We finished the first half of the MLB season 27-14 on article plays. That’s a decent amount of earnings that one could hypothetically use in any number of productive ways. Or, and this is key, you could waste all that profit betting second half futures.
The DraftKings Sportsbook has an overload of MLB futures to choose from, including team odds to make the playoffs, individual award odds and, of course, odds to win the World Series. Here are three bets that catch my eye for the final three months of baseball.
As we sit at the All-Star break, the tightest divisional race in baseball is in the American League East. The Red Sox currently lead the Rays by 1.5 games, as both the Blue Jays and the Yankees sit 8.0 games back, each three games above .500. However, the standings look completely different when you start viewing them in a less traditional sense.
By expected winning percentage — a formula that heavily accounts for a team’s run differential — Boston’s .565 mark isn’t just trailing Tampa Bay (.606), it’s also squarely behind Toronto (.588). Now, that doesn’t necessarily mean anything. MLB isn’t going to start seeding teams by the games they should have won, but it is an interesting glance into how the Red Sox might be slightly exceeding expectations.
Another area to consider is strength of schedule. By virtue of playing in the league’s most stacked division, no one in the AL East has things easy; yet, at the same time, Boston’s schedule appears to be pretty back-loaded. In fact, while the Red Sox played 13 of their 19 contests against the Orioles in the first half, the team will have 13 games against both the Rays and the Yankees coming out of the Midsummer Classic. Heck, 24 of Boston’s next 27 matchups are versus New York, Tampa Bay or Toronto. That’s a gauntlet and these odds could look very different in a month.
To Make the Playoffs
Building off a point I referred to above: The advanced numbers surrounding the Blue Jays paint the picture of a team that should be much better than its current record. Toronto comes into the break with the seventh-best expected winning percentage in baseball, primarily thanks to an offensive attack that leads the league in slugging percentage (.449) and sits second in wOBA (.335). Toronto is also supplied with better pitching than you’d expect, as their starters own a combined 3.92 xFIP — the third-best mark in the American League.
So, with all that talent, why are the Jays struggling to stay around .500? In a single word: Bullpen. Toronto has blown an almost unheard of amount of games where they took a lead late into the proceedings, resulting in a 6-10 record in one-run games. As a point of reference — and maybe another sign of immense luck — the Red Sox lead the AL with 17 wins by a single run. Thankfully, bullpen is an area that can be addressed relatively easily at the trade deadline, and the Jays have already struck deals for Adam Cimber and Trevor Richards. They’ll also be getting Ryan Borucki back on the 26-man roster on Friday. Help is on the way.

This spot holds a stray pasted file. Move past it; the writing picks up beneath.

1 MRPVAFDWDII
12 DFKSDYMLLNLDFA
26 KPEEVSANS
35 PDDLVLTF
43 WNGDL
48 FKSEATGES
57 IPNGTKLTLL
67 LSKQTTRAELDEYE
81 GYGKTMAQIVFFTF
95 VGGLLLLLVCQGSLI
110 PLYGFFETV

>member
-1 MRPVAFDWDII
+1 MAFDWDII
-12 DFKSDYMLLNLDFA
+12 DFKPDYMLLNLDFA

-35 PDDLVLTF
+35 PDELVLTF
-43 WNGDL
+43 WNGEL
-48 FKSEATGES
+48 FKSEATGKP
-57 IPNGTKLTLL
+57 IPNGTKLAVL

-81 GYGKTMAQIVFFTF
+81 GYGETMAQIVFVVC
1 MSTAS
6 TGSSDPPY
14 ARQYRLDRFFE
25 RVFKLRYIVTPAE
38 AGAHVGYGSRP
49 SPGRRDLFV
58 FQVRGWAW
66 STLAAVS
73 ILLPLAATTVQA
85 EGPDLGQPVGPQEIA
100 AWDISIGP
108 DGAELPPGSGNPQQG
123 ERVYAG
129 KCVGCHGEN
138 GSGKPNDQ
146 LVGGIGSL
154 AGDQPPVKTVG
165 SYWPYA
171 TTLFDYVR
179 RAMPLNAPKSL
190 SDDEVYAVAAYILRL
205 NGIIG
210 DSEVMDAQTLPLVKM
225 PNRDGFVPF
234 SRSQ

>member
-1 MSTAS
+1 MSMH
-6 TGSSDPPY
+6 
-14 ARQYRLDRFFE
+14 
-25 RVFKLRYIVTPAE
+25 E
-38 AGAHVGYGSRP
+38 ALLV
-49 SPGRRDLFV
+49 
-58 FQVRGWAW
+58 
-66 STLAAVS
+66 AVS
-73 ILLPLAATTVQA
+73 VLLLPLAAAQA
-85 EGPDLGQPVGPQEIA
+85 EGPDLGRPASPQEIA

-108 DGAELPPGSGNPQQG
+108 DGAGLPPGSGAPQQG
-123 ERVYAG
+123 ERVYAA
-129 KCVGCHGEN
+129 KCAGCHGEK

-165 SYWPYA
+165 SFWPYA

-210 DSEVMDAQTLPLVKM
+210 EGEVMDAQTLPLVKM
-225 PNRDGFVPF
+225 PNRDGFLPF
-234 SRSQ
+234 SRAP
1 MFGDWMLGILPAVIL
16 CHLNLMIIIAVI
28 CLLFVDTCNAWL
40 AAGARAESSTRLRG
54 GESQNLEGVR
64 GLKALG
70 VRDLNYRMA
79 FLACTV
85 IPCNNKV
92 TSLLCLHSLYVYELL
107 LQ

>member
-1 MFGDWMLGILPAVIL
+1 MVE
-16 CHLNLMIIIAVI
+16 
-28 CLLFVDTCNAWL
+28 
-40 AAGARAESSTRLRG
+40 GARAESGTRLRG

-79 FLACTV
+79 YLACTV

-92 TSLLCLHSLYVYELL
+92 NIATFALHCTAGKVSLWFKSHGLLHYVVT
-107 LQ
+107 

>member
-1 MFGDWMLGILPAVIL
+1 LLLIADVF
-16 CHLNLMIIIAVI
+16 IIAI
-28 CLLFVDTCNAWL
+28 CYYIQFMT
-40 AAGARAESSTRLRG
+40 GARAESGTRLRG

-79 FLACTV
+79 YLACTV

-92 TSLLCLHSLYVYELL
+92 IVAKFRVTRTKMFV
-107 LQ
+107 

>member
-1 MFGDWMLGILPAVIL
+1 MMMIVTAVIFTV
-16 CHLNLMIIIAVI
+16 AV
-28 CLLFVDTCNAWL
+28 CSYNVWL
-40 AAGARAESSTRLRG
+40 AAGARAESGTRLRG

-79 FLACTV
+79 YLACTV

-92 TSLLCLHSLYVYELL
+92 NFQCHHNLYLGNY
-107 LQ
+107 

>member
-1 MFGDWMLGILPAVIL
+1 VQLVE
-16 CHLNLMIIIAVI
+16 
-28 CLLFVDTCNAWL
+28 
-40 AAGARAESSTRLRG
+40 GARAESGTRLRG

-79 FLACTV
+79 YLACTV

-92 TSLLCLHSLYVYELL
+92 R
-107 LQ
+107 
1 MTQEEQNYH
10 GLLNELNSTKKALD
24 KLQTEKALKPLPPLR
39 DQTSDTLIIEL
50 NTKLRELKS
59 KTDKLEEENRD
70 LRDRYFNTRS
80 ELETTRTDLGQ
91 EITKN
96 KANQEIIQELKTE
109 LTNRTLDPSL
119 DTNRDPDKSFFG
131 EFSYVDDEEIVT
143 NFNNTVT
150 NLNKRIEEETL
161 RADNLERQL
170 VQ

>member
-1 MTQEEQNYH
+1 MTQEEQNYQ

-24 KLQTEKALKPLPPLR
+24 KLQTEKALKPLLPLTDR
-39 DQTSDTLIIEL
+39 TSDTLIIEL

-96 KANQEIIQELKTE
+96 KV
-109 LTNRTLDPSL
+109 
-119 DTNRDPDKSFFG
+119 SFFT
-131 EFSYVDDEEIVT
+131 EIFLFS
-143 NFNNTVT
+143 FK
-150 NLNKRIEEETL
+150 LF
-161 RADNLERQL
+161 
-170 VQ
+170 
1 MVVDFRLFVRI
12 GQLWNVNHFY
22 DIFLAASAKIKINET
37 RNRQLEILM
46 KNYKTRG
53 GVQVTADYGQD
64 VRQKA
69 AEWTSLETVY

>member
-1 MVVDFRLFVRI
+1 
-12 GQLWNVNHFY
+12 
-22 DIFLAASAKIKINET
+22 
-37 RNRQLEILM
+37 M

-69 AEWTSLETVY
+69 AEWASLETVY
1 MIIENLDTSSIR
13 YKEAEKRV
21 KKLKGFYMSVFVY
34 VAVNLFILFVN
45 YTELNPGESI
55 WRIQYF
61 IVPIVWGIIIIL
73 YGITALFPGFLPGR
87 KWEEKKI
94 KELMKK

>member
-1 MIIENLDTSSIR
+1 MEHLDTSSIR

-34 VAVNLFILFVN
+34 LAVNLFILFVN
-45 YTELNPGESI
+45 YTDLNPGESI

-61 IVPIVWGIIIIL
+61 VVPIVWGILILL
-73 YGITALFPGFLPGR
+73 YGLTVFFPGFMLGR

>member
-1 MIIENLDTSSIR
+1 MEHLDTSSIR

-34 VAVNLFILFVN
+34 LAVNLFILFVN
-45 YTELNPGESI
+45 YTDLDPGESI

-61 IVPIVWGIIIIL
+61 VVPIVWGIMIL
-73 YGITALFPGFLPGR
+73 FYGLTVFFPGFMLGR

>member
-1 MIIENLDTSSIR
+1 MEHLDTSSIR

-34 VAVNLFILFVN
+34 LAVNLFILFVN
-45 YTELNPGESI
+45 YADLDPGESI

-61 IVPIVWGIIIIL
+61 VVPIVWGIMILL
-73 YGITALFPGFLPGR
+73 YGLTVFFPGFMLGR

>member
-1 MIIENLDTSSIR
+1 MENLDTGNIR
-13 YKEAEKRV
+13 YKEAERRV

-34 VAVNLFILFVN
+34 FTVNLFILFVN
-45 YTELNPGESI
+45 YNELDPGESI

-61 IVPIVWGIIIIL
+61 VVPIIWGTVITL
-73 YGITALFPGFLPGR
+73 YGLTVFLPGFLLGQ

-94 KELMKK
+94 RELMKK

None of this assures Toronto will end up snagging the second Wild Card, but they certainly have the ability to go on a run in the second half. They already have a better expected win-loss record than the Yankees and the Athletics — two teams with shorter odds to make the playoffs — so with a little luck, this is a long shot bet that might just cash.
World Series Winner
With the Cardinals and the Cubs in a free-fall, FanGraphs is currently giving the Brewers an 80.8% chance of winning the NL Central and an 83.7% chance of making the playoffs. However, despite all that, the team has the fifth-worst odds to win it all of the six division leaders — the Giants (+2000) being rock bottom. Still, there might not be a non-Dodgers squad that I’d be more afraid to run into in a five or seven-game series.
Pitching and the ability to maximize your staff is the key to winning in the postseason and few rosters are as stocked with top-end talent as Milwaukee. Among the 81 starters who have thrown at least 80.0 innings so far this season, the Brewers employ three of the top six by expected ERA in Corbin Burnes (1.78), Freddy Peralta (2.52) and Brandon Woodruff (2.64). Those are three arms that could cover six of the seven games in an October series. Mid-relief also means less in the playoffs, a time when off-days are more prevalent and managers are more willing to push their high-leverage bullpen options. Well, Craig Counsell will have two of the best at his disposal in Josh Hader and Devin Williams.
It’s unclear whether the Brewers will get enough timely hitting, but we’ve seen teams ride four or five great pitchers through the playoffs in the recent past. It also helps that Milwaukee likely won’t have to see an NL West opponent until the NLCS, with the Mets currently the club’s projected Divisional Series matchup.
All odds provided by DraftKings Sportsbook and all odds subject to change.
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